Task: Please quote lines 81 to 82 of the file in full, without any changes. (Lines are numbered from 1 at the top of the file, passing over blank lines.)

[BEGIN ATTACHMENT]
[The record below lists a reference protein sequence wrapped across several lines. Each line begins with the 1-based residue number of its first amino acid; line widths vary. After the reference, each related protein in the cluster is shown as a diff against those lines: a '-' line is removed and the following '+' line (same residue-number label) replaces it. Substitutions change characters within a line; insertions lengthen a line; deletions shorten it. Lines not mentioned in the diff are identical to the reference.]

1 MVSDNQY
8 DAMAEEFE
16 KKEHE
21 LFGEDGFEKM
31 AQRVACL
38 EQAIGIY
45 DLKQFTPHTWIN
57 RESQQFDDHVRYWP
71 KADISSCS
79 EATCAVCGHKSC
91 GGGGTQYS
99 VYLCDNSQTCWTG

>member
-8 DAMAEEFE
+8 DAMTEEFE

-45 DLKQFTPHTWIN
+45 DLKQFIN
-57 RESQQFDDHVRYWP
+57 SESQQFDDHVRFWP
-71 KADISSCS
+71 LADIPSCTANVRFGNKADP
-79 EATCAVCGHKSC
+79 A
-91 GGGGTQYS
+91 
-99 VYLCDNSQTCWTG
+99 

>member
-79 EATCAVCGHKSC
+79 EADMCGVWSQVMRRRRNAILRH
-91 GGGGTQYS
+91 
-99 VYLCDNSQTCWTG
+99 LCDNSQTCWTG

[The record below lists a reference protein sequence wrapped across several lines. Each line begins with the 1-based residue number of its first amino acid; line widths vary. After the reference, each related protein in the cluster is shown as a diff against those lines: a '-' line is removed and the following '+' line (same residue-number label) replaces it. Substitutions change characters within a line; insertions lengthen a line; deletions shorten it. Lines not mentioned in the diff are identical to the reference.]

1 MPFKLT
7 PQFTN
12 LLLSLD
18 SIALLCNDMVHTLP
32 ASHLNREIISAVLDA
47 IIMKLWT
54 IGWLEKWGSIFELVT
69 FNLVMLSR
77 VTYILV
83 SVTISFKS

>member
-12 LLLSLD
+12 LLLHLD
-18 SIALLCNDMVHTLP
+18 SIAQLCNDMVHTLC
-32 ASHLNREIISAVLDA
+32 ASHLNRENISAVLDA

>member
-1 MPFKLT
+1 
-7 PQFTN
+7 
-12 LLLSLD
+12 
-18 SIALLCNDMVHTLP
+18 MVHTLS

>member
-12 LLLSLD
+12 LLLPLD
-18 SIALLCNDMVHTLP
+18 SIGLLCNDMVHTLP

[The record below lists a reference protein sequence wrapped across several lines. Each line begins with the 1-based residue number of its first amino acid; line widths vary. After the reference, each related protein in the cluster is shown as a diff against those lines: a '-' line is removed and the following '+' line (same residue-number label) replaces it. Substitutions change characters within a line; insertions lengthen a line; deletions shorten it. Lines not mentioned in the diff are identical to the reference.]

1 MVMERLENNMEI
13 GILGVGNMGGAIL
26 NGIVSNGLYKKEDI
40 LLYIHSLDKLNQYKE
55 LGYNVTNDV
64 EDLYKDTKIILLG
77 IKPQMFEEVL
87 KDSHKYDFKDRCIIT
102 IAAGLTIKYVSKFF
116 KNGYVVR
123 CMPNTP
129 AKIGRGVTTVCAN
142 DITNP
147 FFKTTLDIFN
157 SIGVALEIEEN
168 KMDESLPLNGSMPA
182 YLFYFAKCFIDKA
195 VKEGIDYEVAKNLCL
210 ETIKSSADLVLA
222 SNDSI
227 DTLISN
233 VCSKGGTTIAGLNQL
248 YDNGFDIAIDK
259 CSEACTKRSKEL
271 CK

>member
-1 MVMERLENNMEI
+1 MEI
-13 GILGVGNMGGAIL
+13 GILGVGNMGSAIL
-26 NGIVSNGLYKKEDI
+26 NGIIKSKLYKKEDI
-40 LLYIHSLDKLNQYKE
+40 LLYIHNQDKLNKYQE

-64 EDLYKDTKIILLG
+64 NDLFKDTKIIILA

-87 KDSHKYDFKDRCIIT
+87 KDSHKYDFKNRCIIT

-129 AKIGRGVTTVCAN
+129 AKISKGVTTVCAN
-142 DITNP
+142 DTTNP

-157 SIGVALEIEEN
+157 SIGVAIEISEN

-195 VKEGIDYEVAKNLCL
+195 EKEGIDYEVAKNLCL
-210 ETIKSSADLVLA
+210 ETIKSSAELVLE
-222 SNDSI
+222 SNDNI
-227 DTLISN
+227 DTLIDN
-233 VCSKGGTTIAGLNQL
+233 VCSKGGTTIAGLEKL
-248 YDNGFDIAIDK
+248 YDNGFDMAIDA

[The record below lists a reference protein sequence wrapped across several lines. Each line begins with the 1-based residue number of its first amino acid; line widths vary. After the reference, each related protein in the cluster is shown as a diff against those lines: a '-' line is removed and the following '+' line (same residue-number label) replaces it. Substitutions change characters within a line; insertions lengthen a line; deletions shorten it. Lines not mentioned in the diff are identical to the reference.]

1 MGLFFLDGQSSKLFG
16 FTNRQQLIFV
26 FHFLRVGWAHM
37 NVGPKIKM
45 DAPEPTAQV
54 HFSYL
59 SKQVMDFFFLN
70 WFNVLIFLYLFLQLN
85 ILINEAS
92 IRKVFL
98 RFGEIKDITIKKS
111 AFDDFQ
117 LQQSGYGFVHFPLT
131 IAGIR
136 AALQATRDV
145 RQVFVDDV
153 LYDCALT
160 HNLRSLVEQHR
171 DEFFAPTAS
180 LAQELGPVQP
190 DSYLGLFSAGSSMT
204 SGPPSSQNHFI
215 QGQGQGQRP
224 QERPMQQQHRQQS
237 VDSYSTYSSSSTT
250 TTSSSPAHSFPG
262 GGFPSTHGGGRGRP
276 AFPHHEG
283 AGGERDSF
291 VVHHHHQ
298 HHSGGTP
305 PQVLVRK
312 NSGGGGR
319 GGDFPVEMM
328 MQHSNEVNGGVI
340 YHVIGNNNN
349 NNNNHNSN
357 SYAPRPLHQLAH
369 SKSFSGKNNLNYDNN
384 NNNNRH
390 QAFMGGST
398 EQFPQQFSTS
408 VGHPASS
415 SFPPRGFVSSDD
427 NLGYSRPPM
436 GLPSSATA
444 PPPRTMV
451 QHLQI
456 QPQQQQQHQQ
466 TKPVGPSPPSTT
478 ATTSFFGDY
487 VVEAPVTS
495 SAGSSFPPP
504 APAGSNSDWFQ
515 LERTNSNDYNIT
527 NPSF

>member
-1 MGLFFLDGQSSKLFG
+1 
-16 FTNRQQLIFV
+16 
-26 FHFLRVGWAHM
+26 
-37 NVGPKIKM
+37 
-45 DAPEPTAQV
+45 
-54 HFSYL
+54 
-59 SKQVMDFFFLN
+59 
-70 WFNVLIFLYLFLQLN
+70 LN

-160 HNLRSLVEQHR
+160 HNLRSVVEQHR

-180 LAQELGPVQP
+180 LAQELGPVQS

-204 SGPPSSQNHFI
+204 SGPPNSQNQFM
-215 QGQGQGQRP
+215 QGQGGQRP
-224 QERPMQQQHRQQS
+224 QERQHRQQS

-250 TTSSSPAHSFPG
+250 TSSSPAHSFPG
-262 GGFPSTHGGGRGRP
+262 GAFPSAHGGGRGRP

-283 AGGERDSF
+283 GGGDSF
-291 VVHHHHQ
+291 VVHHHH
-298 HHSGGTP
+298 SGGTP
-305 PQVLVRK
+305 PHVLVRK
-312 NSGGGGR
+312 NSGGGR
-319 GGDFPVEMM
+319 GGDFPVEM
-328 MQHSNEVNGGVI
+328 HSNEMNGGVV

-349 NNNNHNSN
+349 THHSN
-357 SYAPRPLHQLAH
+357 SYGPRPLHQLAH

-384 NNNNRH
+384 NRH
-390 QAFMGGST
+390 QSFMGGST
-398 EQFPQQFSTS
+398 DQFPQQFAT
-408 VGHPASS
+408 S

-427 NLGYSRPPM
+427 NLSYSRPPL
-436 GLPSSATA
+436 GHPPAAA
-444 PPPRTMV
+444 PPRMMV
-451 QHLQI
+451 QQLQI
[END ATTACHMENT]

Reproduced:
142 DITNP
147 FFKTTLDIFN